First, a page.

"It is our intention to resume our activities…as soon as possible, but for that we need to first put all of our energy in fighting Ebola," said Brice de le Vingne, director of operations at Doctors Without Borders. "We really hope that in a few months, we'll be able to focus once again on treating mothers and children."

Visit USA Today for the article



Kimberly-Clark sterilization wrap first to receive FDA clearance for all standard sterilization methods in North America

Kimberly-Clark Health Care, soon to be Halyard Health, announced it is the first and only manufacturer to receive 510(k) clearance from the U.S. Food and Drug Administration (FDA) for use of their sterilization wrap portfolio with all standard sterilization modalities.

The KIMGUARD ONE-STEP and QUICK CHECK family of sterilization wrap is now the most validated sterilization wrap on the U.S. market, with comprehensive FDA clearance for use with low temperature Sterrad sterilization systems, STERIS sterilization systems, pre-vacuum steam, ethylene oxide (EO) and gravity steam.

“Providing innovation in sterilization technology has been a longtime priority at Kimberly-Clark Health Care and we will continue to invest in innovation as we transition to Halyard Health,” said Lon Taylor, Marketing Director, Surgical and Infection Prevention, Kimberly-Clark Health Care. “Securing FDA clearance for use of our market-leading Sterilization Wrap with each and every sterilization modality supports our ongoing mission to help clinicians prevent infections and protect patients.”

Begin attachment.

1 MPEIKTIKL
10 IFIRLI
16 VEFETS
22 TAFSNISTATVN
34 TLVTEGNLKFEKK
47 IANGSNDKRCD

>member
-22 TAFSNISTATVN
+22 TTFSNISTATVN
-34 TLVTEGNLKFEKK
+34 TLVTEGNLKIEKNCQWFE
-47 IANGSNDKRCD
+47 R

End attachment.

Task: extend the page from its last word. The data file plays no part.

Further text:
In November 2014 Kimberly-Clark Health Care will become Halyard Health, an independent medical technology company focused on preventing infection, eliminating pain and speeding recovery. Visit Atlanta Business Chronicle for the article.



Older antibiotic still works against staph infections, study finds

An older antibiotic called vancomycin is still effective in treating dangerous Staphylococcus aureus bloodstream infections, a new study finds. The findings show that doctors should keep using vancomycin to treat Staphylococcus aureus infections even though there are several newer antibiotics available to do the job, University of Nebraska researchers said.